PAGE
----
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Evan Rachel Wood and The Frisky's Belittling of Bisexual Women

evan rachel wood

Evan Rachel Wood, old soul alto of Across the Universe, ruthless Queen of True Blood, sister who wants a doll in High Lonesome—okay, I'm a fan; this could go on awhile—is officially post-closet now. While she's previously had coming-outs of sorts, the twenty-three-year-old actor broke it down for Esquire:

You date women?

"Yes," she says proudly, as if she was waiting to be asked.

Do you look for different things in men than in women?

"Yeah, I'm more kind of like the guy when it comes to girls. I'm the dominant one." It's with women, she says, that her inner North Carolina gentleman comes out: "I'm opening the doors, I'm buying dinner. Yeah, I'm romantic."

Hmm. As a feminist, I'm not thrilled by the assumption of stereotypical straight relationships, but, you know: good for her.

Unfortunately, in keeping with the depressing norms that creep up when famous ladies mention being queer, the haters are all over her, and not just in comment sections. Columnist and TV personality Zennie Abraham responded with a startlingly offensive piece for the San Francisco Chronicle's blog, and The Awl has already taken to using Wood's sexuality as a throwaway joke. The most revealing contribution in this corner of Doucheland, though, is The Frisky's "11 Famous Bisexual Babes" slideshow.

frisky title

With a name like "Bisexual Babes," you know it's going to lean on objectification, but is it too much to ask that major "entertainment" sites not deal heavily in homophobic cliches? Along with Wood's photos and words from Esquire, the list presents itself with these inauspicious gems:

When almost everyone in Hollywood is bi, it seems silly not to jump on the woman-loving bandwagon! [...] We could have guessed [Wood]'d be up for anything. She did date Marilyn Manson after all.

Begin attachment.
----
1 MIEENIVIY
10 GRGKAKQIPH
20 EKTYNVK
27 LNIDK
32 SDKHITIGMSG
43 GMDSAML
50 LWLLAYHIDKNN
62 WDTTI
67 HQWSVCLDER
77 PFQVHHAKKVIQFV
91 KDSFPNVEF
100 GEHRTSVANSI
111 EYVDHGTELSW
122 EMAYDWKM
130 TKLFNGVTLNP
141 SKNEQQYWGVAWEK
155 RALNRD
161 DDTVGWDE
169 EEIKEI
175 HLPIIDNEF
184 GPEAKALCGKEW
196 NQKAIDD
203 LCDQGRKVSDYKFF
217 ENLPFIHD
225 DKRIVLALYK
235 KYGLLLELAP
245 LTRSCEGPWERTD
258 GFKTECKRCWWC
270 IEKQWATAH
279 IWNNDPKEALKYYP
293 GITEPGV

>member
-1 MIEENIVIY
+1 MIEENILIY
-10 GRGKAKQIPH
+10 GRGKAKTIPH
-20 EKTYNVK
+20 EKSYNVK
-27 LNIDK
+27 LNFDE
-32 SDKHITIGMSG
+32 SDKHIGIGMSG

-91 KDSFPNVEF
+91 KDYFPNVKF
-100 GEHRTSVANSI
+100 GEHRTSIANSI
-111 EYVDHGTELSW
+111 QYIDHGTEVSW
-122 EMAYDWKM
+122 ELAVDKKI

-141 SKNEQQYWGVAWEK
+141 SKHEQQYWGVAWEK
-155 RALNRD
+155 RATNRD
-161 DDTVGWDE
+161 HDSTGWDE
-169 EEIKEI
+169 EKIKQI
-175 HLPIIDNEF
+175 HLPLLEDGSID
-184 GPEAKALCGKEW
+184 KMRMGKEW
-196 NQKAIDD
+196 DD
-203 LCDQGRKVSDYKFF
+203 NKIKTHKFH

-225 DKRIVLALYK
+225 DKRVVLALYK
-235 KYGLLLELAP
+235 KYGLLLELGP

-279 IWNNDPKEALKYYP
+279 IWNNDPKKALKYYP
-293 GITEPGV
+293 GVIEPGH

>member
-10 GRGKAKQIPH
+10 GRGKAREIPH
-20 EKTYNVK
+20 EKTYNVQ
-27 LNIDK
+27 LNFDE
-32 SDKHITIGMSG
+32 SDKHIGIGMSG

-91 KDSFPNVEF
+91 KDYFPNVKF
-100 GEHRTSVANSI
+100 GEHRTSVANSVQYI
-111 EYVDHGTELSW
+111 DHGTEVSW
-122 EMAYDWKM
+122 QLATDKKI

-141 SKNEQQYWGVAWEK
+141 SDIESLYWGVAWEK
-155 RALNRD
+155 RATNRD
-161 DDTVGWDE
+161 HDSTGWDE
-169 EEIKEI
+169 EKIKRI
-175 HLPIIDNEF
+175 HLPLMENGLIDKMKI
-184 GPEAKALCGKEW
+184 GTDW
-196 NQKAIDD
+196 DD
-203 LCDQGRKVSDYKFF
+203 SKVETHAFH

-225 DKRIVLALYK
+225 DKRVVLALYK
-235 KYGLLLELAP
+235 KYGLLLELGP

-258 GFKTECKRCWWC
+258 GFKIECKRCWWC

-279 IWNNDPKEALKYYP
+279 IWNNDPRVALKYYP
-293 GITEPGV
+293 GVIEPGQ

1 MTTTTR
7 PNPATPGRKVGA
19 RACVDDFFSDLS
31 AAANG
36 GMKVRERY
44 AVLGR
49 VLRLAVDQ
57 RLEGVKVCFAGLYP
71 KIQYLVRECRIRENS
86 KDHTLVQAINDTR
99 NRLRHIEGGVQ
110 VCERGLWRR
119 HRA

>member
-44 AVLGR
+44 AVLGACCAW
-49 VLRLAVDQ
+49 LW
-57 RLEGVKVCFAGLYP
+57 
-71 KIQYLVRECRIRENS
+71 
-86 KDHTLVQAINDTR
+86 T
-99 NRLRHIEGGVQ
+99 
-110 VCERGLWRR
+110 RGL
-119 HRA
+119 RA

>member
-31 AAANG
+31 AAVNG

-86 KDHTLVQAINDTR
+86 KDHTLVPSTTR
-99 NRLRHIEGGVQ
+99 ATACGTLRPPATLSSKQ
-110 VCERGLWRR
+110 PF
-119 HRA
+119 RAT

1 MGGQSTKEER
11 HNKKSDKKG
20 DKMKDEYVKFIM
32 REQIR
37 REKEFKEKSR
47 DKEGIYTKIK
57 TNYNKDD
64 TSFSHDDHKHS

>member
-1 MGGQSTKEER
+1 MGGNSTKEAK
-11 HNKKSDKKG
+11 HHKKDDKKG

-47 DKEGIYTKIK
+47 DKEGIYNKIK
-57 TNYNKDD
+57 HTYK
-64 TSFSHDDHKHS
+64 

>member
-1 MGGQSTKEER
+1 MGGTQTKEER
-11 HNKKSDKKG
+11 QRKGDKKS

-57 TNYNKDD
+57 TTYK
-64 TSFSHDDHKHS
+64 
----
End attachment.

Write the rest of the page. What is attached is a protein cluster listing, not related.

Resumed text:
Let's count the anti-bi tropes here. With the first sentence, we have a tacit accusation that women's sexualities are affectations to fit in or not seem "silly." (As for the link attached to "almost everyone," it's—surprise!—another Frisky slideshow very much like this one. It also begins with talk of a "bandwagon" and relies on Britney Spears' kiss with Madonna and speculation about Pink, who has been adamant about the fact that she is heterosexual but a big supporter of QUILTBAG rights.) Secondly, they equate bisexuality with being "up for anything;" in other words, promiscuous and not picky.

The flipside of the she-just-said-it-to-fit-in attack, she-just-said-it-for-attention, gets a workout both at The Frisky and elsewhere, so let's address that one right now. I am of the opinion that it is never okay to doubt a person's sexual self-identification. Regardless of how much you think you know people, be it from outside the TV or from the next apartment over, you do not understand their preferences better than they do, and rejection of their personally articulated identities is disrespect not only of their autonomy but of the myriad ways sexuality can manifest itself.

Sure, coming out as queer can draw attention toward a celebrity. It also can—nay, will—make millions of people hate hir. At the very least, I believe we all owe those willing to take that risk the benefit of the doubt.

lady gaga

Getting back to The Frisky's latest charmer, they had this to say about Ms. Gaga:

Lady Gaga said that her lady-loving scares off her boyfriends, "The fact that I'm into women, they're all intimidated by it. It makes them uncomfortable. They're like, 'I don't need to have a threesome. I'm happy with just you.'" Silly boys, it's not all about them.